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The importance of community arts...

February 25, 2018

 

Kids never fail to amaze me. I'm very lucky to work with them through my DMU Local role at De Montfort Uni, through the work I do at Saturday art clubs and I also have 4 kids of my own, so I pretty much know what I'm talking about when it comes to junior artists, creators, designers, thinkers and makers.

 

At art clubs I've had homework requests, been questioned over 'who's the best artists around at the moment', and even been asked if I'd come to a school to teach art because 'my art teacher say's I can't draw properly so I should do something else with my time'!?

whoever said that to a kid please see me after class!

 

Kids surprise me all the time with their enthusiasm, determination and inquisitiveness and I think as an artist and educator its my job to give them all the inspiration I can and the encouragement to follow a creative path. This doesn't necessarily mean I want every young kid to be the next Damien Hirst or Tracey Emin but rather they have the option to become a designer, architect, writer, performer or multi canvas selling bank clerk. It doesn't matter what career they follow as long as they have access to creative practises at an early age. It's so important to give them a grounding in exploring creativity which they can use in whatever way they wish in the future. 

 

 

This week I delivered a Saturday Morning Art club at Thurnby Lodge Community Centre with 25 local kids. This estate is sometimes referred to as the 'forgotten estate' so any community based support is massively appreciated, a point proven by the amount of kids, parents and carers who came along to get involved.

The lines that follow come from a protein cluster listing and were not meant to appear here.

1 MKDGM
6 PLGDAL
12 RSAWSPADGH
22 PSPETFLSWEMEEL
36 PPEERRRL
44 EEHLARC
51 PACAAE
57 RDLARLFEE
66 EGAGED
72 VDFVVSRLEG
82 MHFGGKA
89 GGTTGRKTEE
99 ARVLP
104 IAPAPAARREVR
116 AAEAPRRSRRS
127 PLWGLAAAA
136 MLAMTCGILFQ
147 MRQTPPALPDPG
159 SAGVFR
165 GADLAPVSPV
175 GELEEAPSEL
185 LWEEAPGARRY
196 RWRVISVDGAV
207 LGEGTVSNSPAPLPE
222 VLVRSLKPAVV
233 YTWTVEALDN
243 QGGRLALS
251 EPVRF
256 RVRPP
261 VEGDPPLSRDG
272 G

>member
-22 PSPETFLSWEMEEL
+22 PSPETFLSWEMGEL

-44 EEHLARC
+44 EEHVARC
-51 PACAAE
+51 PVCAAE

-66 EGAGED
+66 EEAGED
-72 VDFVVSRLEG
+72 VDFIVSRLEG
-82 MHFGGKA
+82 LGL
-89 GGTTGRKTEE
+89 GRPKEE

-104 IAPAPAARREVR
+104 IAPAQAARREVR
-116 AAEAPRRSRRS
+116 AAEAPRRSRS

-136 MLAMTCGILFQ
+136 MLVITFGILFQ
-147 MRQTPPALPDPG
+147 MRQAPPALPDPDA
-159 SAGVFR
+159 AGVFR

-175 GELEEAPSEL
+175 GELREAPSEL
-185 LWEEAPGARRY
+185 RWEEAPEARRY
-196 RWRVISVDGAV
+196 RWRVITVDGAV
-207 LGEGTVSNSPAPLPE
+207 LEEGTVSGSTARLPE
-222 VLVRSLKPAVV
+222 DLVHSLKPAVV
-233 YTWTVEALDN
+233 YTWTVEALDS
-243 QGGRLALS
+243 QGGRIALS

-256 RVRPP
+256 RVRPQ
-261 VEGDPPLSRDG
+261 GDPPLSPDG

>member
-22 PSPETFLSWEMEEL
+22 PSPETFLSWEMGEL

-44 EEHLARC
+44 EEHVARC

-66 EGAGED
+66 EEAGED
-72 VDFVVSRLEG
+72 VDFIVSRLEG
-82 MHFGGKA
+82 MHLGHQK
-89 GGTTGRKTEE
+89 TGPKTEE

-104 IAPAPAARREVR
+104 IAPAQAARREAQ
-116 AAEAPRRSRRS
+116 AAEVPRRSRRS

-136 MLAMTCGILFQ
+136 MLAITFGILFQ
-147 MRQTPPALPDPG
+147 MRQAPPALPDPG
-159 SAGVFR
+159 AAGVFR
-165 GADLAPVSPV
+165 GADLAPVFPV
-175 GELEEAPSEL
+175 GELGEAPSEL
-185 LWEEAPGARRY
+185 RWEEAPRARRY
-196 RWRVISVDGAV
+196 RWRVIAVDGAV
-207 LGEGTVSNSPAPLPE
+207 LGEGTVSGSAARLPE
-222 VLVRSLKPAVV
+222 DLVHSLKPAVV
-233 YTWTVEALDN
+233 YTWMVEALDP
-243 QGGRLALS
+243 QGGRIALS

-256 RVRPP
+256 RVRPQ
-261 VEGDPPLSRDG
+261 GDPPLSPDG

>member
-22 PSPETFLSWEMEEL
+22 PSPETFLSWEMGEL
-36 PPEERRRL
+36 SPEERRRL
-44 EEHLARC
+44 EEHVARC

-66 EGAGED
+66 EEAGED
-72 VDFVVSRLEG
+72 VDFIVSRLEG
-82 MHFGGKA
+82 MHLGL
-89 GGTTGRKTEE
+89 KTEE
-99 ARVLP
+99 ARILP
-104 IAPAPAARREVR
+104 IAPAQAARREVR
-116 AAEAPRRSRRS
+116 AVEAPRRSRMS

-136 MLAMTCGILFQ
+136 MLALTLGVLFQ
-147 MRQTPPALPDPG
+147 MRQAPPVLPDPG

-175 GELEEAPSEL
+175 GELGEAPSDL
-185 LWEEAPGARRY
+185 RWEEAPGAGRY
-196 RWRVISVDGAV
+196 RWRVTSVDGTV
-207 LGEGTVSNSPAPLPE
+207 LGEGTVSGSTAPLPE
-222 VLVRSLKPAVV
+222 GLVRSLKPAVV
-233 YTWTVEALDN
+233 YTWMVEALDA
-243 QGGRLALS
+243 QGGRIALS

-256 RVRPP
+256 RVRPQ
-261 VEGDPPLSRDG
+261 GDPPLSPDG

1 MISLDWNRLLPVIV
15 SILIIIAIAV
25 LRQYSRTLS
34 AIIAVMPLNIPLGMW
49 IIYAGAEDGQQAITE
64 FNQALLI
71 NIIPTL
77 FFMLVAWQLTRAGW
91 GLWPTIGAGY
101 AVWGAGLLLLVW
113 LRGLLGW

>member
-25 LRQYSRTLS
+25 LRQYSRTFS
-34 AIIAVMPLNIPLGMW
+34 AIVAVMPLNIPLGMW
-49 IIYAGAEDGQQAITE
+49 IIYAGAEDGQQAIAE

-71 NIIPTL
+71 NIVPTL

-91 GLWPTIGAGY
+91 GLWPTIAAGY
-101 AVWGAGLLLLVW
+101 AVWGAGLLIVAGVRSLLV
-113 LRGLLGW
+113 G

By 10.15 the place was packed with smiling faces, busy kids, chatting parents and the smell of paint and glue. Our mission was to re-create Van Gogh's Sunflowers by making a sunflower each and attaching them to a large canvas I'd stretched the night before. I also wanted to take this opportunity to hand out info sheets which gave details on the artists life, his works and some homework which involved finding out about other artists that worked in the same style as Van Gogh and directions of how to make a new piece of work which relates directly to an academic subject.

 

by 11.30 we were ready to glue the flowers onto the canvas, finish the work and carry out the mammoth task of cleaning the room which, as you can imagine, now resembled an earth quake in an art shop. 

 

Fun was had, friends were made and something beautiful was created. i don't care about the mess!

 

 

You see my point is: community arts projects are hugely important, simple fact. They create an environment which offers a safe place to explore creativity, a place where families can talk and relax, a place where community spirit is born and allowed to grow, strengthening a feeling of belonging amongst community members and spreading a feeling of inclusion. 

Kids gain confidence and develop social skills whilst learning in a fun way. They talk to each other, share their work and stand proud at the end of the session to show the treasures they've created.

 

There's no right or wrong art at these cubs, everyone can draw in their own style, Everyone's an artist. 

 

And you never know, one of this lot might just go on to win the Turner Prize one day... Watch this space!

 

 

 

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